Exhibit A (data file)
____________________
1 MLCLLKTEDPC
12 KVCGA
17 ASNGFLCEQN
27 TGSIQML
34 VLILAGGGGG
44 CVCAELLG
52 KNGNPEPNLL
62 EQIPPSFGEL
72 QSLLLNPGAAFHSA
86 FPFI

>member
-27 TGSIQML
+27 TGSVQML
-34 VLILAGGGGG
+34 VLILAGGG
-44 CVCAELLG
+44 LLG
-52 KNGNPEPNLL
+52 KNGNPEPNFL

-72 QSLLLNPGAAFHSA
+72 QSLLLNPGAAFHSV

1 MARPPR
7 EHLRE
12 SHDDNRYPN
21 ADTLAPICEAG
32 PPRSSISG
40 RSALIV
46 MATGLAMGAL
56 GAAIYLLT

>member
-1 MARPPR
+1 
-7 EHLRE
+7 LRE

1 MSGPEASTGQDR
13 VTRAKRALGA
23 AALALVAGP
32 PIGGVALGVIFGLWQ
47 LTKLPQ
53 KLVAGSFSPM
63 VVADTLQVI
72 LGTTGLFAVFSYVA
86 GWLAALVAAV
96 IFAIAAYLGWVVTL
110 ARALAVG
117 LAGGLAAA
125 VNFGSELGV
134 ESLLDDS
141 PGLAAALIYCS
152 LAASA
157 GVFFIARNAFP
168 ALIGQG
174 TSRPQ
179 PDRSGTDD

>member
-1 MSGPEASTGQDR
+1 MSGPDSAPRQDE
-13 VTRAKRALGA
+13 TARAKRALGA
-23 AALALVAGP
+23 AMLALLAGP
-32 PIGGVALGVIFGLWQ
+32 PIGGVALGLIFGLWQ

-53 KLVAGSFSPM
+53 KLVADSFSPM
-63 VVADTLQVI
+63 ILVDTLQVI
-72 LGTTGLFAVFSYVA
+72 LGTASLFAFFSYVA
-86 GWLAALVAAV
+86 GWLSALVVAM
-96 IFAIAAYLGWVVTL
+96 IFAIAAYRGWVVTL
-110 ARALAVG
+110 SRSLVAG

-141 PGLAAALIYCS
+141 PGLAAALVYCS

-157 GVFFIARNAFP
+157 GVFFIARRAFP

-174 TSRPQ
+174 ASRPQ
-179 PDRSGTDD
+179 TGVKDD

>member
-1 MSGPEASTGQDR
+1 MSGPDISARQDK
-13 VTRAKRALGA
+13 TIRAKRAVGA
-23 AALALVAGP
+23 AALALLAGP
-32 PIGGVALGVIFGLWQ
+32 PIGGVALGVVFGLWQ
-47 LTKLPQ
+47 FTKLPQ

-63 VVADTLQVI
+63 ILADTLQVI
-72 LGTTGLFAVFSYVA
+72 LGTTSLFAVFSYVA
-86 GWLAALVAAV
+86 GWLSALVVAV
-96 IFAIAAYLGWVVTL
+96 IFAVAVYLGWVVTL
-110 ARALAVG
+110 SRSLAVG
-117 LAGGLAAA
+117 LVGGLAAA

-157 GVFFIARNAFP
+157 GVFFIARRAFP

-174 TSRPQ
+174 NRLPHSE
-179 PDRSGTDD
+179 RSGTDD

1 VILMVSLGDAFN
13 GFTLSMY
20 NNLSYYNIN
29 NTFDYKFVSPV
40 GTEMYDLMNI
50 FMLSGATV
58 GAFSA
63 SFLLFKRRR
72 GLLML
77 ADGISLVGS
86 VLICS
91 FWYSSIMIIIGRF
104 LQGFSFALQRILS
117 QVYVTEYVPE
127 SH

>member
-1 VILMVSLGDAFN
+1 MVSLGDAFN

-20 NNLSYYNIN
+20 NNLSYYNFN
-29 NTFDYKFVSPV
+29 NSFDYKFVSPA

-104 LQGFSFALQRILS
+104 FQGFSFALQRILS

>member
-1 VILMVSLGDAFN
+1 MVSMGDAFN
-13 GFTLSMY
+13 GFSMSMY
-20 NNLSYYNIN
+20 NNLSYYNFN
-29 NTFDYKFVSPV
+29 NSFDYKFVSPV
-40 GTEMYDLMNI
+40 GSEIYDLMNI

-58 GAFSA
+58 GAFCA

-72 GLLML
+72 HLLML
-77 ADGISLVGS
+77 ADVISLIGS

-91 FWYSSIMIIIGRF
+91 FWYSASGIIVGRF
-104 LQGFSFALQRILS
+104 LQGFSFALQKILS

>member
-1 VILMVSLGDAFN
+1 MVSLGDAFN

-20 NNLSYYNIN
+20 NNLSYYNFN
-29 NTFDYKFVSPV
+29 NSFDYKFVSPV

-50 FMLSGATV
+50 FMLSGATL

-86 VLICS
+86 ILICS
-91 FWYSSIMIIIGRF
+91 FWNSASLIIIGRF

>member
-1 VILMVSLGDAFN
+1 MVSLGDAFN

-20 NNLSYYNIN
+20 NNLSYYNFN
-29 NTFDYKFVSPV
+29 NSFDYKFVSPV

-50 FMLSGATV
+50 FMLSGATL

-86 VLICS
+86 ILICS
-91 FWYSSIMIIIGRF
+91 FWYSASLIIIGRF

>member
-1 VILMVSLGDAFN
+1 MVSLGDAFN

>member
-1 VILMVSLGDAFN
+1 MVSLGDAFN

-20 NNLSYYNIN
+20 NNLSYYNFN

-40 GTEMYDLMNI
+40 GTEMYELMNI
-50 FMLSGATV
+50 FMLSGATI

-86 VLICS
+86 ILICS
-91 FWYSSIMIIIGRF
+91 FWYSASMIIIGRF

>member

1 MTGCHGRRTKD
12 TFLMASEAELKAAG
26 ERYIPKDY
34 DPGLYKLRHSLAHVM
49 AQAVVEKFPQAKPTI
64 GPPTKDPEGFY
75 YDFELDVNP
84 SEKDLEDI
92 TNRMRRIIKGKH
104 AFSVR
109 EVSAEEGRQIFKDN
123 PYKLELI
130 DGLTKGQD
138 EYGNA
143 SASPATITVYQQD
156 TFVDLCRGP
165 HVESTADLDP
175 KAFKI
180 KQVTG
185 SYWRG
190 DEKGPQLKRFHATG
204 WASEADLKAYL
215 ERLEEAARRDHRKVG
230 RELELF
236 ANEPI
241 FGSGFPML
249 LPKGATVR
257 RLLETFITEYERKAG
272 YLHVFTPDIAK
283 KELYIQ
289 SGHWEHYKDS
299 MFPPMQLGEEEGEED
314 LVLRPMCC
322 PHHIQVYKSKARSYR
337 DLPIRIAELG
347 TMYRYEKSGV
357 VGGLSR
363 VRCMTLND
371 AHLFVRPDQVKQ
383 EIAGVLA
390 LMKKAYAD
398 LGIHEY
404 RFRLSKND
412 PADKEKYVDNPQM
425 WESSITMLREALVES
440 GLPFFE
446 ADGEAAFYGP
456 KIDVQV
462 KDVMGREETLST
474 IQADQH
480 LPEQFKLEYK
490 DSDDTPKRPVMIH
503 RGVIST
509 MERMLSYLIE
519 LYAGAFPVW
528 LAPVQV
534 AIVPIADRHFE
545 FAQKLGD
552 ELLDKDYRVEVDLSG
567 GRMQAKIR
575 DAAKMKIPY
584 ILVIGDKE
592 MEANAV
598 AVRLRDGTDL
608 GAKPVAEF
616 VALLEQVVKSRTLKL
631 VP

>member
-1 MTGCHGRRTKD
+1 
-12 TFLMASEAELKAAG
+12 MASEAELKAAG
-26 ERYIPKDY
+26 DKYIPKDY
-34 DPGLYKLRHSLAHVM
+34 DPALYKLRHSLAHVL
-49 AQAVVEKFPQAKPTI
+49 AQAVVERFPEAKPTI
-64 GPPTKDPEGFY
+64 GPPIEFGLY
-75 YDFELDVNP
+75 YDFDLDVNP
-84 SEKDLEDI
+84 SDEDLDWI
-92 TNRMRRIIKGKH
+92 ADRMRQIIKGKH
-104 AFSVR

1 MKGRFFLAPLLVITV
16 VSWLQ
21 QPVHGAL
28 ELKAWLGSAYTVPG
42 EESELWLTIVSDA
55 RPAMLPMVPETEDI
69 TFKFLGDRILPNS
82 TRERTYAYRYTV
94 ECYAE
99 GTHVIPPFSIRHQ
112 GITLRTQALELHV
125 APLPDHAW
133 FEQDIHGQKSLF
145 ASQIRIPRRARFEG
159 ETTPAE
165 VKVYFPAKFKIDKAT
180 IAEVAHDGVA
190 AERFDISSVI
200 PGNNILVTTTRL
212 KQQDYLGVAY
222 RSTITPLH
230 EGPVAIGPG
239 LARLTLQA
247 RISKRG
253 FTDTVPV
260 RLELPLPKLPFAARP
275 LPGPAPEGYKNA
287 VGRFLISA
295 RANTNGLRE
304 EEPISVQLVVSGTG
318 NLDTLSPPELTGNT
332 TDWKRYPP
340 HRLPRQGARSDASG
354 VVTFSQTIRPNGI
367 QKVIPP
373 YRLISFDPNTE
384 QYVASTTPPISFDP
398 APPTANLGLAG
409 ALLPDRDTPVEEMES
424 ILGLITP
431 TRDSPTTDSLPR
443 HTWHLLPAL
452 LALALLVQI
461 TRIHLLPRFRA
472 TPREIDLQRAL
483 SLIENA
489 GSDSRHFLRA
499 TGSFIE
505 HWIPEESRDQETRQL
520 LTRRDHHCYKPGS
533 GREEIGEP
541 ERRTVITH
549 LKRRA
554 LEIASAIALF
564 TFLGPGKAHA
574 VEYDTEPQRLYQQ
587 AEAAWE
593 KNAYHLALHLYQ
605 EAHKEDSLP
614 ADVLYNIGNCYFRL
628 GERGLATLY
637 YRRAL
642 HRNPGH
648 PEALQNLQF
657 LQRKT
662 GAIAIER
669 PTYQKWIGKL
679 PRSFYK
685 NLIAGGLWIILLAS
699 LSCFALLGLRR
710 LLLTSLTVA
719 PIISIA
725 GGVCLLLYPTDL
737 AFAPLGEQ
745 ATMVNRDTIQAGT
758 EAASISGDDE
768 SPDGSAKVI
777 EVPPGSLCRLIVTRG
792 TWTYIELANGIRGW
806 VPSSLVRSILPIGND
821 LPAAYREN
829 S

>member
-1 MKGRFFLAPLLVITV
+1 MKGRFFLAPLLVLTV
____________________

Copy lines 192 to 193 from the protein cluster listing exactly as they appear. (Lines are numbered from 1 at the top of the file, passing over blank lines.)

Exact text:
-40 GTEMYDLMNI
+40 GTEMYELMNI